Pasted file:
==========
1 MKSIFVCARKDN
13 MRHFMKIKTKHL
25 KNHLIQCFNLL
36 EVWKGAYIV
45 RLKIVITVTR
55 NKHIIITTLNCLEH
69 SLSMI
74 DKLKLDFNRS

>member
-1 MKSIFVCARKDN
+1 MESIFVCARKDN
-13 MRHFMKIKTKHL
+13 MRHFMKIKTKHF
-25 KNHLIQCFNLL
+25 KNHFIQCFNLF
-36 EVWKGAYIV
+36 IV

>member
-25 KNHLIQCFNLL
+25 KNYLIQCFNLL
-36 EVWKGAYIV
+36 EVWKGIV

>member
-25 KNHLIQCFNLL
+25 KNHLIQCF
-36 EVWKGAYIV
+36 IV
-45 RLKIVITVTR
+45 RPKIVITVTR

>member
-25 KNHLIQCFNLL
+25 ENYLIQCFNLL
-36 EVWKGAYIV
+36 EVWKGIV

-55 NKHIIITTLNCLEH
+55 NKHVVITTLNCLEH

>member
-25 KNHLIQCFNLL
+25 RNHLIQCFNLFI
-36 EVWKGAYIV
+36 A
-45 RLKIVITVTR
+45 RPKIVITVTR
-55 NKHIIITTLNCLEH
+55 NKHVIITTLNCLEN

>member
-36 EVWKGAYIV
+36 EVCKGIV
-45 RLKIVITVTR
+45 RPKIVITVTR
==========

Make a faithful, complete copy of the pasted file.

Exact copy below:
1 MKSIFVCARKDN
13 MRHFMKIKTKHL
25 KNHLIQCFNLL
36 EVWKGAYIV
45 RLKIVITVTR
55 NKHIIITTLNCLEH
69 SLSMI
74 DKLKLDFNRS

>member
-1 MKSIFVCARKDN
+1 MESIFVCARKDN
-13 MRHFMKIKTKHL
+13 MRHFMKIKTKHF
-25 KNHLIQCFNLL
+25 KNHFIQCFNLF
-36 EVWKGAYIV
+36 IV

>member
-25 KNHLIQCFNLL
+25 KNYLIQCFNLL
-36 EVWKGAYIV
+36 EVWKGIV

>member
-25 KNHLIQCFNLL
+25 KNHLIQCF
-36 EVWKGAYIV
+36 IV
-45 RLKIVITVTR
+45 RPKIVITVTR

>member
-25 KNHLIQCFNLL
+25 ENYLIQCFNLL
-36 EVWKGAYIV
+36 EVWKGIV

-55 NKHIIITTLNCLEH
+55 NKHVVITTLNCLEH

>member
-25 KNHLIQCFNLL
+25 RNHLIQCFNLFI
-36 EVWKGAYIV
+36 A
-45 RLKIVITVTR
+45 RPKIVITVTR
-55 NKHIIITTLNCLEH
+55 NKHVIITTLNCLEN

>member
-36 EVWKGAYIV
+36 EVCKGIV
-45 RLKIVITVTR
+45 RPKIVITVTR